Nitrous oxide, or N2O, is a gas used for pain relief, or to sedate surgical or dental patients.
It makes the patient feel lightheaded and like they want to laugh, hence the nickname “laughing gas”.
Nitrous oxide is also used in the catering industry, which unfortunately makes it easily available and not illegal to buy or own as long as it’s not being provided for human consumption.
Users of nitrous oxide enjoy the “giggly” feeling it produces, and may feel euphoric and happy, but only for a few minutes at a time. This short-lived “buzz” can lead to nitrous oxide users taking the gas over and over. This can cause toxic exposure and nitrous oxide overdose. Inhaling any gas other than oxygen deprives your body of the air it needs, which can cause brain damage or even death.
Recognizing the signs of nitrous oxide addiction and seeking treatment as soon as possible could save your life, or the life of a loved one.
If you or a loved one are struggling with nitrous oxide addiction, Zinnia Healing can help. Call our intake coordinators 24/7 at (855) 430-9439.
Nitrous Oxide: How it Works
Nitrous oxide was isolated as a gas in its own right by Joseph Priestly in 1772. The gas was used for “entertainment” purposes for years before scientists realized its pain-killing and anesthetic potential.
In the late 1800s, dentists started to use this gas as a sedative during extractions and other treatments. That use of nitrous oxide continues to this day.
Because nitrous oxide is a gas, it’s delivered via a mask directly to the lungs. This means it can take effect much quicker than injected forms of anesthetic. A mix of nitrous oxide and oxygen comes through the mask. The oxygen keeps the patient breathing normally, while the nitrous oxide triggers a release of endorphins and dopamine, the body’s natural painkillers and “feel good” chemicals.
It’s this release of dopamine and other “positive” chemicals that recreational nitrous oxide users seek–that’s what provides the happy feelings that give laughing gas its name.
Slang Names for Nitrous Oxide
If you’re unsure whether someone you know is taking nitrous oxide, or if you’ve been offered nitrous oxide, listen out for the following common slang names:
- Whippets or whippits, named for whipped cream canisters that use nitrous oxide as an aerosol
- Nox–usually combined with other substances such as MDMA
- Hippy crack
- Sweet air
- Buzz bomb
- Shoot the breeze or shooting the breeze
- Giggling gas
- Laughing gas
How Does Nitrous Oxide May You Feel?
- Nitrous oxide is popular among recreational substance users for the feelings the gas provides, including:
- Intense euphoria and a “rush”
- Feelings of happiness–which can lead to addiction where general happiness is low in a person’s life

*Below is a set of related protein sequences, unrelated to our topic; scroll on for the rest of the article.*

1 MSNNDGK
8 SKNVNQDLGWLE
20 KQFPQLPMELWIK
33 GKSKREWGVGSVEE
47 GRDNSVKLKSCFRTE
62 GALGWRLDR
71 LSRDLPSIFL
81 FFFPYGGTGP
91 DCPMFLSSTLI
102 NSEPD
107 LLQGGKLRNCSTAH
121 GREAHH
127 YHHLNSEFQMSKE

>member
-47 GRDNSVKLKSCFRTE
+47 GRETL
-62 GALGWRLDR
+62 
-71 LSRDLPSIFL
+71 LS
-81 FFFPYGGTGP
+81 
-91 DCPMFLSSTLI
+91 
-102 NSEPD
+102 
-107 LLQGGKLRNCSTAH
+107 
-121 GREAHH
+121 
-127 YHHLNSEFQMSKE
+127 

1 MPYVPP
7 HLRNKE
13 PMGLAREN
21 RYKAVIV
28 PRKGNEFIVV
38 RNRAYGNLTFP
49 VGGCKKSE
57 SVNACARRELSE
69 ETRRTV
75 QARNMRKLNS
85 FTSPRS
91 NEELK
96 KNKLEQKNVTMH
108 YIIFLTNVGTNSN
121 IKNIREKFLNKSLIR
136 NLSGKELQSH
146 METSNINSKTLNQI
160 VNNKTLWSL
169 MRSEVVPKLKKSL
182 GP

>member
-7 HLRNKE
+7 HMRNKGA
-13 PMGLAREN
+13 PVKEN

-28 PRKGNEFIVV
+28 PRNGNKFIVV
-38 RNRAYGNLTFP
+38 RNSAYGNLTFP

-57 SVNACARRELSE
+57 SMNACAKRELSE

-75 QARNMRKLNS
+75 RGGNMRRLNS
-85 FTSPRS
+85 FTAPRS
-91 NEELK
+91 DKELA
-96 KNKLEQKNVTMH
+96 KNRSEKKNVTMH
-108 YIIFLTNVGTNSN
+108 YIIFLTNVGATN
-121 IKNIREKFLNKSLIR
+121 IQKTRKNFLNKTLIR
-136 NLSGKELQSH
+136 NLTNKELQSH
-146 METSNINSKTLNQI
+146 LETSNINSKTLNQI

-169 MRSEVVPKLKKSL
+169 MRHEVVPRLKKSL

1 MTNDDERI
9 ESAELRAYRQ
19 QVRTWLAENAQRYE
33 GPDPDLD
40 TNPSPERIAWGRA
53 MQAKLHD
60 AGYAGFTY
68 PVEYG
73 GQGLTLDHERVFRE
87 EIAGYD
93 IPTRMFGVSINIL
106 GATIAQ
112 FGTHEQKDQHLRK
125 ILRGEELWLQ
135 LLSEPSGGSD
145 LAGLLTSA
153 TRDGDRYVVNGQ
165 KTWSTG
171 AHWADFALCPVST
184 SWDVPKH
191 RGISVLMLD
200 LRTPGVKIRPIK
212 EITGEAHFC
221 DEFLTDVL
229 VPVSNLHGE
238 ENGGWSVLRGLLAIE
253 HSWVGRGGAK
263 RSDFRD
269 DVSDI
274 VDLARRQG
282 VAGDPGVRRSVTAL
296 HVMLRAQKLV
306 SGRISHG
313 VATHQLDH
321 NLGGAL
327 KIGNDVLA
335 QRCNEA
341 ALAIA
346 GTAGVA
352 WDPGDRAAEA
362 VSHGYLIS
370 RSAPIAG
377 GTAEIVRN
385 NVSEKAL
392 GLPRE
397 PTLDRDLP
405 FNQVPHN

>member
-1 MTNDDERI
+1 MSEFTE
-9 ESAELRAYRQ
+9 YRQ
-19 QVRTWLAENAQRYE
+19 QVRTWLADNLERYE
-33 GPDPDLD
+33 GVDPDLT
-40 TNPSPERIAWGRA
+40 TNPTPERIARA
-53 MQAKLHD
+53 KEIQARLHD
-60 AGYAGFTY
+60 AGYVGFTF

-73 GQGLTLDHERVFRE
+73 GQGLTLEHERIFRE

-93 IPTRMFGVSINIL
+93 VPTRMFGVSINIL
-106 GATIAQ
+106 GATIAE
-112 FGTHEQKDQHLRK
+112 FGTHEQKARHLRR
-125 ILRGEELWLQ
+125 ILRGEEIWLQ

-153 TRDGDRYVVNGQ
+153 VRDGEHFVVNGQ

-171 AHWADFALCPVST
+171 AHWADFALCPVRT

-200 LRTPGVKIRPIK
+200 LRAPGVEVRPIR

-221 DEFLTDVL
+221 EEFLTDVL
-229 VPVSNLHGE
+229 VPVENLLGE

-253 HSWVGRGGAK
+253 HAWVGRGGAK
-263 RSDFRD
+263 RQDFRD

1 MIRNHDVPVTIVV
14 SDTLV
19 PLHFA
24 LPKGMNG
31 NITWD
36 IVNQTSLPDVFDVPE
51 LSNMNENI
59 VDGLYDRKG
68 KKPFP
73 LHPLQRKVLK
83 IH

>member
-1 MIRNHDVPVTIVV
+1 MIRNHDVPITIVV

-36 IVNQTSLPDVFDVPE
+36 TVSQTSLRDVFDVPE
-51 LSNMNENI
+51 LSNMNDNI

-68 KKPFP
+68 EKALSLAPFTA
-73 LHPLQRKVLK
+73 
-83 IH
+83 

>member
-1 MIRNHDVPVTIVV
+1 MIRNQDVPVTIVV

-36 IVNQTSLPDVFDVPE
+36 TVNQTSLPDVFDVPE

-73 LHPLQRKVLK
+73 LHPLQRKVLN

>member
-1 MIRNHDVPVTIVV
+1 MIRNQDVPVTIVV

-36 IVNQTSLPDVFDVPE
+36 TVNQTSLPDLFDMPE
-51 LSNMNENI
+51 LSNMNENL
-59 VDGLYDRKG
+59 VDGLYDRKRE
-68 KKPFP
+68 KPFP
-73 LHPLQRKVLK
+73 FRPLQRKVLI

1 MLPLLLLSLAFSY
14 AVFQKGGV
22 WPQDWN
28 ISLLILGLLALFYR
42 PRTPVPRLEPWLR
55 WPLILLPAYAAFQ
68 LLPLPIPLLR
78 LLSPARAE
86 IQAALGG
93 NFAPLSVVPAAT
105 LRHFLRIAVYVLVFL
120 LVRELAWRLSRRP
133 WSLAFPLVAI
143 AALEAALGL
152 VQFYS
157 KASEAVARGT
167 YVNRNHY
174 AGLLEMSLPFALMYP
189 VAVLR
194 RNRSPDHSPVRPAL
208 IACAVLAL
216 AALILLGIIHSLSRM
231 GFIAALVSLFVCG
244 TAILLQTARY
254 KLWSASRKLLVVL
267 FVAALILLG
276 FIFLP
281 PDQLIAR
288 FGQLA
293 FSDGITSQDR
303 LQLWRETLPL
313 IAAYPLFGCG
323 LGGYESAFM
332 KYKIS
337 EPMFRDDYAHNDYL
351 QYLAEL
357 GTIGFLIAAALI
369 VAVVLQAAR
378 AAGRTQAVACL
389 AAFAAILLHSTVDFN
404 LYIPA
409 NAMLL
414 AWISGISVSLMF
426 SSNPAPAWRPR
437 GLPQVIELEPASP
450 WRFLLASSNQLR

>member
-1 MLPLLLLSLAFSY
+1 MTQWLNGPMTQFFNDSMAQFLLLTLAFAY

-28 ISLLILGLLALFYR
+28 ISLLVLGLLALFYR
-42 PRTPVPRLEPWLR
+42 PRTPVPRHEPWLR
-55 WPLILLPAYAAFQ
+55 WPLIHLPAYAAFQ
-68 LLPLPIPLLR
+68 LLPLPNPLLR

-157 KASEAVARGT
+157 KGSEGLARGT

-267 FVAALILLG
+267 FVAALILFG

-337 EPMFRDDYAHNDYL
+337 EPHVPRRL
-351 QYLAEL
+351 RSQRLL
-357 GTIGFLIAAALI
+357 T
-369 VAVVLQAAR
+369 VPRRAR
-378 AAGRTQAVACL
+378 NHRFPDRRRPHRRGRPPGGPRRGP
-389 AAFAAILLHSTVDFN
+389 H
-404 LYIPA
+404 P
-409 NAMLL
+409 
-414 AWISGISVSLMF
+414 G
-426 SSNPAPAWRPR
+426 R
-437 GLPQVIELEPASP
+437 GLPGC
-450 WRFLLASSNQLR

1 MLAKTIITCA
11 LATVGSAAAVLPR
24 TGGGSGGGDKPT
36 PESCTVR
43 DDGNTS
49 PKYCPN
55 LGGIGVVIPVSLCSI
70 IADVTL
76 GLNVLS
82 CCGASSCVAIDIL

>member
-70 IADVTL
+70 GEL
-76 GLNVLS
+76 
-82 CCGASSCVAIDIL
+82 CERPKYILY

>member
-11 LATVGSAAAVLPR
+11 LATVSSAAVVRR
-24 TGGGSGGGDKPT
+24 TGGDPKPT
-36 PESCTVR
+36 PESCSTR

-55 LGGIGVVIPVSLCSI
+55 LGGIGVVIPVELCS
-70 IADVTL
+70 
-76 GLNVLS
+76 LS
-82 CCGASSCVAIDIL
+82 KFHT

- Philosophical periods of deep thought, which may present as being introverted or quiet
- Increased feelings of energy or motivation
- Lowered inhibitions or the courage to take risks
How Long Does The Feeling of Nitrous Oxide Last?
As soon as the gas is removed and the user starts to breathe normal air again, the body metabolizes and expels the laughing gas, returning the user’s state of mind and physical feelings to normal.
It’s important to note that no matter how tempting these feelings may be to the user, all these sensations are extremely short-lived.
In contrast to the euphoria they were feeling before, they may feel low, let down, or even depressed. This is what leads the user to seek another “hit,” and how addictions develop.
What Are the Risks of Nitrous Oxide?
A 2021 study showed that the recreational use of nitrous oxide was on the rise in several countries.
When you consider the risks associated with repeated use of laughing gas, that raises many concerns.
The immediate risks of inhaling nitrous oxide recreationally include:
- Dizziness leading to falls
- Losing consciousness due to lack of oxygen to the brain
- Nausea or vomiting
- Lack of judgment and poor choice making
- Feelings of disassociation or a sense of unreality
In extreme cases, the lack of oxygen can cause the user to fall into a coma. Nitrous oxide also affects blood pressure and heart rate, making it dangerous for anyone, but especially those with even minor heart conditions. Another related issue is that the gas from the canisters is often extremely cold. This can lead to burns on the lips or fingers for those inexperienced at dealing with high-pressure compressed gas.
Other problematic issues come from social and environmental factors. The risks highlighted above can be worsened due to:
- A lack of ventilation, often common in small rooms where users may gather together to partake in their recreational nitrous oxide use
- Users taking the gas on their own are prone to falls or passing out with no one to help them or offer medical assistance
- Users who slip into a coma may be left with other people who are too “high” or have had their judgment impaired so much that they don’t follow the correct emergency procedures such as calling for an ambulance
If you know someone who you think is using nitrous oxide recreationally, contact the Zinnia Healing compassionate team at (855) 430-9439 for a free 15-minute assessment. We can offer you advice on the next steps, potential treatment options, and how to approach the subject with your friend or family member.
What Are the Signs of a Nitrous Oxide Overdose?
As you can see from the risks above, overusing laughing gas comes with a variety of problems. Because it’s a gas, it’s impossible to dose correctly. Users may take the gas directly from a canister, usually by filling a balloon or other flexible vessel. They breathe directly from the balloon, taking a little or a lot at one time. There is no accurate way to determine how much N2O someone has inhaled, or how long it has been in their system. That’s why it’s critical to get medical help if you notice any of the following symptoms:
- Extremely irritated nose, throat, or eyes with no other explanation
- Shortness of breath
- Coughing, especially a cough that keeps getting worse
- Gasping for air